CLDR Keyboard Subcommittee

The CLDR Keyboard Subcommittee is developing a new cross-platform standard XML format for use by keyboard authors for inclusion in the CLDR source repository.


2023-Feb-29: The CLDR-TC has authorized the proposed specification to be released as stable (out of Technical Preview).

2023-May-15: The CLDR-TC has authorized Public Review Issue #476 of the proposed specification, as a “Technical Preview.” The PRI closed on 2023-Jul-15.


CLDR (Common Locale Data Repository)

Computing devices have become increasingly personal and increasingly affordable to the point that they are now within reach of most people on the planet. The diverse linguistic requirements of the world’s 7+ billion people do not scale to traditional models of software development. In response to this, Unicode CLDR has emerged as a standards-based solution that empowers specialist and community input, as a means of balancing the needs of language communities with the technologies of major platform and service providers.

The challenge and promise of Keyboards

Text input is a core component of most computing experiences and is most commonly achieved using a keyboard, whether hardware or virtual (on-screen or touch). However, keyboard support for most of the world’s languages is either completely missing or often does not adequately support the input needs of language communities. Improving text input support for minority languages is an essential part of the Unicode mission. 

Keyboard data is currently completely platform-specific. Consequently, language communities and other keyboard authors must see their designs developed independently for every platform/operating system, resulting in unnecessary duplication of technical and organizational effort.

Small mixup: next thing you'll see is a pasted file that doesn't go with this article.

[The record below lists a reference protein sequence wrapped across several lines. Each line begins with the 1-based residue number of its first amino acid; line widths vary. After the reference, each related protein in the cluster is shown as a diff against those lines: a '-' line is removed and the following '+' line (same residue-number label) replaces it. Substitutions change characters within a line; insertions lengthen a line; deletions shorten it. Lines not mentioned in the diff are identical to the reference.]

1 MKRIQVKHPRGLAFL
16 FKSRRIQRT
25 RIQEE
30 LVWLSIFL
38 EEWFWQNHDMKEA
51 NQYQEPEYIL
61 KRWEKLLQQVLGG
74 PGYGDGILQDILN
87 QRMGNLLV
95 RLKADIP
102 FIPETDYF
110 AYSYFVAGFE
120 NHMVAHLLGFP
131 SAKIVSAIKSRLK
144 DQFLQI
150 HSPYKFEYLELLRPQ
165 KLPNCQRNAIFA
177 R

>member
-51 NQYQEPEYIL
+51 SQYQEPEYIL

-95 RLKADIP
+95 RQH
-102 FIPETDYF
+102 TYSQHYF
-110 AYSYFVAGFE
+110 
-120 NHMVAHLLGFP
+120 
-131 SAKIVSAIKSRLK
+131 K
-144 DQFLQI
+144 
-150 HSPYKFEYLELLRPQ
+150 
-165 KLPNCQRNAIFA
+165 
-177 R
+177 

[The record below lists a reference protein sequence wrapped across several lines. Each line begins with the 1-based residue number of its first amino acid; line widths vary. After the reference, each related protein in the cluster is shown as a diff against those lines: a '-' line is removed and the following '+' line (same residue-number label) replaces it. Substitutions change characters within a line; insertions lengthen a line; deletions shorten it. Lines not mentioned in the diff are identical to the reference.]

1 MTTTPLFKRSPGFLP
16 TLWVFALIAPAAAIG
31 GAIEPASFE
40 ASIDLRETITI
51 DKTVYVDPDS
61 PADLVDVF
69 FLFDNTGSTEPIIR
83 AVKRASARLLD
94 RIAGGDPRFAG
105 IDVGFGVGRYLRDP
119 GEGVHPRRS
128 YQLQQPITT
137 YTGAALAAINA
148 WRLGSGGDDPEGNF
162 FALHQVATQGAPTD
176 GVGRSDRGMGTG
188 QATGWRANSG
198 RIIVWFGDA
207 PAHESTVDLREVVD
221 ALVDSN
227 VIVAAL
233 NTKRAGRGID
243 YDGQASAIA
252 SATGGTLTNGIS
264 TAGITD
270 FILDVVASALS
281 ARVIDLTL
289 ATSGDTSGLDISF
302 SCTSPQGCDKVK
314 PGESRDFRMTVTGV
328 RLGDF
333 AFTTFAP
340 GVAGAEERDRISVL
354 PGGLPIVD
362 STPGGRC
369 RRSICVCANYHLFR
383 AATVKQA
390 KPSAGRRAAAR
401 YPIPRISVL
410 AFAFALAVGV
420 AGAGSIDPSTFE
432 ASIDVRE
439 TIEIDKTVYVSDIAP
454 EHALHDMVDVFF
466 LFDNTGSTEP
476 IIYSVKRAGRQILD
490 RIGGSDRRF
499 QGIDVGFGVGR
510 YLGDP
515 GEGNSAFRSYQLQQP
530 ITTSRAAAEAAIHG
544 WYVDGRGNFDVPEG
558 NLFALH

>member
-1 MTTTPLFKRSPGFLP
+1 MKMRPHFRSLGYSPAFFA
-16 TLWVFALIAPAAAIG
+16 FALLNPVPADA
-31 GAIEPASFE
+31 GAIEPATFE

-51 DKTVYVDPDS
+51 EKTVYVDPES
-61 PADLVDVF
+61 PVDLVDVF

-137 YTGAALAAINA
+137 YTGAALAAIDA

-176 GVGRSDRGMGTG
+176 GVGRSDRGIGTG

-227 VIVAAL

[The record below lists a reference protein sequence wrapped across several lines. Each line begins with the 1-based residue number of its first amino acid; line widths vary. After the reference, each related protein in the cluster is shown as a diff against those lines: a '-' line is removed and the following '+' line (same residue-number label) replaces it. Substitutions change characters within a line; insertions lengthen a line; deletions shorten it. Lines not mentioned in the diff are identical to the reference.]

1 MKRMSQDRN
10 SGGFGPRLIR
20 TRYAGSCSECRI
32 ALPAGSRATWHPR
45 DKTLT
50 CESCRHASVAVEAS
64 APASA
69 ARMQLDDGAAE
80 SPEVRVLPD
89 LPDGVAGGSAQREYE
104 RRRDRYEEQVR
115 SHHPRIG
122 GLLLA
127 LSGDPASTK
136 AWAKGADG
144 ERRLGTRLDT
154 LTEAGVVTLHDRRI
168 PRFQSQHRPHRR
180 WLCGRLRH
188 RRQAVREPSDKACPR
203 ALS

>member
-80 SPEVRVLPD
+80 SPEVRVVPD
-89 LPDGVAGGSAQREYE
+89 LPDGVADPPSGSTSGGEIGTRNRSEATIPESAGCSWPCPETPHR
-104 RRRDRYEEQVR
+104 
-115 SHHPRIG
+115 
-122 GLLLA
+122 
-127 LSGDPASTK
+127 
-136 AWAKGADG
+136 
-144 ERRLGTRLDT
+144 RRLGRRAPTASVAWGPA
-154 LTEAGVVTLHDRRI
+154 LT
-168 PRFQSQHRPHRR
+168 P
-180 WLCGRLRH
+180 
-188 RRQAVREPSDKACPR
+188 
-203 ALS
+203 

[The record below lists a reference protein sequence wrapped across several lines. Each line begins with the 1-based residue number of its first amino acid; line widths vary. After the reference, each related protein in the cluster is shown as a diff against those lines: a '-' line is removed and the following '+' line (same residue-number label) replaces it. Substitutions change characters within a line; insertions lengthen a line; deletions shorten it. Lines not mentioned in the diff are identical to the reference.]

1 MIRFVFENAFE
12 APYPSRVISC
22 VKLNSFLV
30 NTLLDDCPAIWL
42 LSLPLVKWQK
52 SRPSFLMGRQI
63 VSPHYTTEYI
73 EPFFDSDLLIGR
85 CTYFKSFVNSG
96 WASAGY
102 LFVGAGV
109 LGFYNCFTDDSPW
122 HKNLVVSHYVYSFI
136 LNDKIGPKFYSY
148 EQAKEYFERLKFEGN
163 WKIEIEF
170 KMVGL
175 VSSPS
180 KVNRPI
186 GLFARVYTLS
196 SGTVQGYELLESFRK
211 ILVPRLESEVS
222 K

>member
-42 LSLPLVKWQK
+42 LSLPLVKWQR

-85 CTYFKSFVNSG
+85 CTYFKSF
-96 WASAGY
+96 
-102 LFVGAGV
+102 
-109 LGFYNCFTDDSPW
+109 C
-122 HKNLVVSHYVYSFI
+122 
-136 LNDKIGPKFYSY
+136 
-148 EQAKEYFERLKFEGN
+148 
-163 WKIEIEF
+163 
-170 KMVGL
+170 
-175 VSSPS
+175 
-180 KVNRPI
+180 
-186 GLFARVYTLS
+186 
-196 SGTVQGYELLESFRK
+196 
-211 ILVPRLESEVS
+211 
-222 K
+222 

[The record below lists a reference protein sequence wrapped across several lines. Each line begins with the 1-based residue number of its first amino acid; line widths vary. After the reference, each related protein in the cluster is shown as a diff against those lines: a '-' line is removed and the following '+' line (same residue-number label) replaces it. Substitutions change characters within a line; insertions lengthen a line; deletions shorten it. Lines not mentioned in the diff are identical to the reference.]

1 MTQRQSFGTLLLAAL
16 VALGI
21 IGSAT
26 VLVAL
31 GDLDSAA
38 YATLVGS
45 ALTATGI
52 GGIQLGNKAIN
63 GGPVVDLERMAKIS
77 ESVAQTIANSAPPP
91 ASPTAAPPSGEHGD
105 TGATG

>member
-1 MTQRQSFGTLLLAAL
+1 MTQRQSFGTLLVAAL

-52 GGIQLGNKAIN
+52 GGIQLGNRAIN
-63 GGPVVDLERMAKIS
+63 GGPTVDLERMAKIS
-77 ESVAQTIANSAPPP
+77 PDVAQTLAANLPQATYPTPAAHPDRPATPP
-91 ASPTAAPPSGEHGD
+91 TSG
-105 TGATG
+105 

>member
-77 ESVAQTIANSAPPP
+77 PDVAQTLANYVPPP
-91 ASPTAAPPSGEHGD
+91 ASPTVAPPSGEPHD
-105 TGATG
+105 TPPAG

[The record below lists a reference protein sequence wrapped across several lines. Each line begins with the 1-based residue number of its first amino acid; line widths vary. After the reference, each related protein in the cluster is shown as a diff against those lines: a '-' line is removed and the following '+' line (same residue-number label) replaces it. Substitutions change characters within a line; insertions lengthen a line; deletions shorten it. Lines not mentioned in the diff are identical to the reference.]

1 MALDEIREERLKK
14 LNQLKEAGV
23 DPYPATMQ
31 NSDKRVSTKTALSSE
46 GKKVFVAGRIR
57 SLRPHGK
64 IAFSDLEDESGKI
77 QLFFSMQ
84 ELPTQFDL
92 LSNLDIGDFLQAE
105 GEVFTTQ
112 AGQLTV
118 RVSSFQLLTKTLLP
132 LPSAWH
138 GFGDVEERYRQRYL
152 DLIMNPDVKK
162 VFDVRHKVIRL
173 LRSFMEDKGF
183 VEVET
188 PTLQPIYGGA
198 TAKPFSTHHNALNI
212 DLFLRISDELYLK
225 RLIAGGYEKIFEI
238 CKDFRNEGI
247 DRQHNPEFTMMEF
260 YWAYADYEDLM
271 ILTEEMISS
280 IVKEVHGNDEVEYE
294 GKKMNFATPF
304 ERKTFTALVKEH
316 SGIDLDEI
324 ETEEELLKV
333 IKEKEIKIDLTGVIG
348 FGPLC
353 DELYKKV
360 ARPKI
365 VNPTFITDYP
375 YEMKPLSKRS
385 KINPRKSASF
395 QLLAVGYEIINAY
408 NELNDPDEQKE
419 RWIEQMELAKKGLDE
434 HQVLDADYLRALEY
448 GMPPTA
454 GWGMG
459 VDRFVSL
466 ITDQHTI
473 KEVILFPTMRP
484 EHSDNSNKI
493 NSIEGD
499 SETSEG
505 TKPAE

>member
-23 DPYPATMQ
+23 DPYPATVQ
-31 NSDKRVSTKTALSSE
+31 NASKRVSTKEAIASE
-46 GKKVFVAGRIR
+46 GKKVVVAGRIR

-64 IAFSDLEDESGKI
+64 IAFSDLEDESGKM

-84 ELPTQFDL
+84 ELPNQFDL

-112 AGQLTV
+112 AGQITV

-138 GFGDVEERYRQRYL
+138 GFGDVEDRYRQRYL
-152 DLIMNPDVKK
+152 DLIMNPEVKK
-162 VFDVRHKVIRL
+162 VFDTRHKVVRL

There is no central repository or contact point for this data, meaning that such authors must separately and independently contact all platform/operating system developers.

LDML: The universal interchange format for keyboards

The CLDR Keyboard Subcommittee is currently rewriting and redeveloping the existing LDML (XML) definition for keyboards (UTS#35 part 7) in order to define core keyboard-based text input requirements for the world’s languages. This format allows the physical and virtual (on-screen or touch) keyboard layouts for a language to be defined in a single file. Input Method Editors (IME) or other input methods are not currently in scope for this format.

CLDR: A home for the world’s newest keyboards

Today, there are many existing platform-specific implementations and keyboard definitions. This project does not intend to remove or replace existing well-established support.

The goal of this project is that, where otherwise unsupported languages are concerned, CLDR becomes the common source for keyboard data, for use by platform/operating system developers and vendors.

As a result, CLDR will also become the point of contact for keyboard authors and language communities to submit new or updated keyboard layouts to serve those user communities. CLDR has already become the definitive and publicly available source for the world's locale data. 

Unicode: Enabling the world’s languages

Keyboard support is part of a multi-step, often multi-year process of enabling a new language or script.

Three critical parts of initial support for a language in content are:

Today, the vast majority of the languages of the world are already in the Unicode encoding. The open-source Noto font provides a wide range of fonts to support display, and the Unicode character properties play a vital role in display. However, input support often lags many years behind when a script is added to Unicode.

The LDML keyboard format, and the CLDR repository, will make it much easier to deliver text input.

Common Questions

What is the history of this effort?

In 2012, the original LDML keyboard format was designed to describe keyboards for comparative purposes. In 2018, a PRI was created soliciting further feedback.

The CLDR Keyboard Subcommittee was formed and has been meeting since mid-2020. It quickly became apparent that the existing LDML format was insufficient for implementing new keyboard layouts.

What is the current status?


Updates to LDML (UTS#35) Part 7: Keyboards are scheduled to be released as part of CLDR v45.


How can I get involved?

If you want to be engaged in this workgroup, please contact the CLDR Keyboard Subcommittee via the Unicode contact form.